A&O Shorts

Painting brilliantly colored works with emotive physicality, Eugène Delacroix was a defining artist of French Romanticism. His first comprehensive retrospective in North America, the Metropolitan Museum’s Delacroix pays homage to the breadth and scale of his oeuvre, assembling an impressive collection of loans from North American and European collections.
Christie’s is marking Frieze Week in London with a series of auctions showcasing 20th- and 21st- century works. The first of these, Un/Breakable, which took place on Tuesday, is a new curated auction that traces 140 years of ceramic art.

Just two dozen rings encapsulate the history of the world as seen in the exhibition, “The Fashioned Hand: Historic Finger Rings.” These twenty-four remarkable and remarkably preserved rings are from the collection amassed by Les Enluminures, a unique firm dedicated to documenting medieval and Renaissance manuscripts, miniatures, and finger rings. The rings, spanning two millennia, will be on display at Frieze Masters, Stand A4, Regent’s Park London from October 4-7, 2018.

For the past 30 years, British sculptor Sarah Lucas has been making waves and making audiences chuckle with her dark sense of humor and unique use of materials. Bringing together important works from across her career, the New Museum presents the first American survey of Lucas’ work.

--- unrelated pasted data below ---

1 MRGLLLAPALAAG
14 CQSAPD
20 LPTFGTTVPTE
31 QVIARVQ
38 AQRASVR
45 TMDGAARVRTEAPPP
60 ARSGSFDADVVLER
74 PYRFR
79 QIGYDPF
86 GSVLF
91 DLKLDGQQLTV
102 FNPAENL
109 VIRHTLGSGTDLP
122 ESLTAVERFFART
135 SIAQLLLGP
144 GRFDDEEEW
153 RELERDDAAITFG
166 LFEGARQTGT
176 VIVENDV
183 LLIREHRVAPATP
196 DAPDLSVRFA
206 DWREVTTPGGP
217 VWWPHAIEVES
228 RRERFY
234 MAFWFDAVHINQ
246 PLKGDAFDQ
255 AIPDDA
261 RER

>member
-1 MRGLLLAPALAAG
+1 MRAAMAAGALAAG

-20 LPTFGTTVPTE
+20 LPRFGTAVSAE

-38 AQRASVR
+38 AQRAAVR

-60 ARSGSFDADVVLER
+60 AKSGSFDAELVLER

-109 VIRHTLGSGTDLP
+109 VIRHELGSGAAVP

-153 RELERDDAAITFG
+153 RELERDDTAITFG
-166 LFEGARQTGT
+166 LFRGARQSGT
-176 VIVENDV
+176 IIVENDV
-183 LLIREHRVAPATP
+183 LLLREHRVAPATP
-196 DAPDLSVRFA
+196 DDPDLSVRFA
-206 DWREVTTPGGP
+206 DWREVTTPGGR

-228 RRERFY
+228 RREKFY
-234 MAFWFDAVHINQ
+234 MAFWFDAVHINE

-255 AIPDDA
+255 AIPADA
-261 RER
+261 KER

Taking a contemporary perspective, the Whitney is looking back through their collection, reviewing how programming has evolved in modern and contemporary art. Programmed: Rules, Codes, and Choreographies in Art, 1965–2018 begins with early conceptual works from artists like Sol LeWitt, Josef Albers, and Donald Judd, who used rules and instructions to guide their creative practices. By creating and working within these parameters, these early conceptual artists of the 1960s insisted that the idea behind the work was just as important as the work itself.

Phillips New Now auction proved itself to be a staple of the auction calendar this week, mixing work by emerging and established artists in a successful sale. With over 250 lots offered, the auction expected to realize over $5 million, and made $6.4 million.
A group exhibition showcasing contemporary female artists based in Austria and the United States, Women.Now. explores women’s changing roles through a variety of media, including paintings, pottery, textiles, drawing, mixed media projects and video.
Fifty years after their last show, the Art Institute of Chicago presents the first major survey of the Hairy Who, a group of six Chicago Imagists. Similar to New York Pop Art in their use of imagery from advertising, Chicago Imagists differed from Pop artists in their creation intensely personal work.
Sotheby’s Yellow Ball Auction, presenting the extraordinary art collection of Frank and Lorna Dunphy, realized $13.3 million today, with 92% of lots sold, and participants from 43 countries. Known for managing Damien Hirst, Frank and his wife, Lorna, collected an impressive array of art.